Is “capitalism” and “business” the same thing? Most people would probably answer yes, but that’s a mistake.
In a video from LearnLiberty.org, a project of Institute for Humane Studies, Professor Steve Horwitz explains the difference: “He refutes the often recited claim that ‘What is good for General Motors is good for America’ by explaining that pro-business legislation encourages behavior that is not beneficial to society or the business itself. He suggests that, in a free market, factors such as profit and competition encourage behavior that ultimately benefits society. Professor Horwitz illustrates that pro-business legislation restricts progress and therefore caters to the interests of industry rather than to consumers, whereas ‘supporters of free markets are ultimately pro-human and pro-people because it is through markets that we get the most innovation and we get the most goods and the cheapest prices.'”
Still, you may be asking: Isn’t business and free-market capitalism the same thing? Here’s what Milton Friedman had to say: “There’s a widespread belief and common conception that somehow or other business and economics are the same, that those people who are in favor of a free market are also in favor of everything that big business does. And those of us who have defended a free market have, over a long period of time, become accustomed to being called apologists for big business. But nothing could be farther from the truth. There’s a real distinction between being in favor of free markets and being in favor of whatever business does.” (emphasis added.)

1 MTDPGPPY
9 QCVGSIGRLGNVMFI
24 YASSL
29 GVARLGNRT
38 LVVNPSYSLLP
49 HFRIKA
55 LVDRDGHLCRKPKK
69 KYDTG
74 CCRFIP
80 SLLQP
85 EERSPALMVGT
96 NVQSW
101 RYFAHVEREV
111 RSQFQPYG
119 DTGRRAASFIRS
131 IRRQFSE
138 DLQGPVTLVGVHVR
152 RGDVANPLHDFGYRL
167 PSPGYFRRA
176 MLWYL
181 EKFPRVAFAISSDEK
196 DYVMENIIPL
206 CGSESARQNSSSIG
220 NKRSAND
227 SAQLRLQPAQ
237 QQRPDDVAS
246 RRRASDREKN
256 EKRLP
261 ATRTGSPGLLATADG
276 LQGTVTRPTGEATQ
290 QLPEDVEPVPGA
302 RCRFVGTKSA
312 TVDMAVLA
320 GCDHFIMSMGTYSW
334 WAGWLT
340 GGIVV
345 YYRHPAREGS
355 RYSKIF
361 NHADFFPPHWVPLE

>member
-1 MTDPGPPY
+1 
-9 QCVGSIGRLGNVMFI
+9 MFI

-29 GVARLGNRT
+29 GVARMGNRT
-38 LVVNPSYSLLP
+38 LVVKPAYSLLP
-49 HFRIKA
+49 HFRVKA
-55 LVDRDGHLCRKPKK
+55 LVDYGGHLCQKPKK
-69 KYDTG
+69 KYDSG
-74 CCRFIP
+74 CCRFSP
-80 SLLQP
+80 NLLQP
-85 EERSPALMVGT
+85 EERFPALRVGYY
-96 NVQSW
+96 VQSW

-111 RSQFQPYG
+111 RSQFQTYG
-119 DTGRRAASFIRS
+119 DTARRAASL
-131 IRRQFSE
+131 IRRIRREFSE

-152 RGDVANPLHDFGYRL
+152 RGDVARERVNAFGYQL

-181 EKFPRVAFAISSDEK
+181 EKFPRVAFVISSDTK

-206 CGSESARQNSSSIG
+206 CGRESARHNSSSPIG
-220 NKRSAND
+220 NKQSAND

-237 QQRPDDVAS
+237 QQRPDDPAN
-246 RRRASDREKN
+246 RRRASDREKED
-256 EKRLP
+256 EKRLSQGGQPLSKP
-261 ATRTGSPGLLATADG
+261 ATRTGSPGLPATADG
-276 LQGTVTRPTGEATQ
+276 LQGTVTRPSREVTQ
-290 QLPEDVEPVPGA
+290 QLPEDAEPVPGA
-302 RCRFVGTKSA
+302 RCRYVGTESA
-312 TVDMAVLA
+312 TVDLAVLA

Friedman also knew very well of the discipline of free markets and how business will try to avoid it: “The great virtue of free enterprise is that it forces existing businesses to meet the test of the market continuously, to produce products that meet consumer demands at lowest cost, or else be driven from the market. It is a profit-and-loss system. Naturally, existing businesses generally prefer to keep out competitors in other ways. That is why the business community, despite its rhetoric, has so often been a major enemy of truly free enterprise.”
We see this confusion daily in Wichita and Kansas. Many members of the Wichita City Council — Democrats and Republicans — hold pro-business views. But the cronyism — the continual creation of subsidies, preferential treatment, no-bid contracts, and general intervention into the economy — destroys capitalism.
What about the local chamber of commerce? Isn’t it a bastion of capitalism? Here’s Stephen Moore: “In as many as half the states, state taxpayer organizations, free market think tanks and small business leaders now complain bitterly that, on a wide range of issues, chambers of commerce deploy their financial resources and lobbying clout to expand the taxing, spending and regulatory authorities of government. This behavior, they note, erodes the very pro-growth climate necessary for businesses — at least those not connected at the hip with government — to prosper.” (Local chambers of commerce: tax machines in disguise.)
This accurately describes the Wichita Metro Chamber of Commerce. Earlier this year it decided that eight government subsidy programs supporting the Ambassador Hotel were not enough: The Chamber said there must be a ninth.
Fortunately, the Kansas Chamber of Commerce does a much better job supporting capitalism and free market principles.
At the state government level we also have to be watchful, even though we have a conservative governor and legislature (sort of). Earlier this year Kansas Governor Sam Brownback supported extending the STAR bonds program, thereby giving life support to cronyism for another five years. Kansas STAR bonds vote a test for capitalism. A majority of legislators supported him. Other anti-capitalist programs have been started or expanded at his initiative.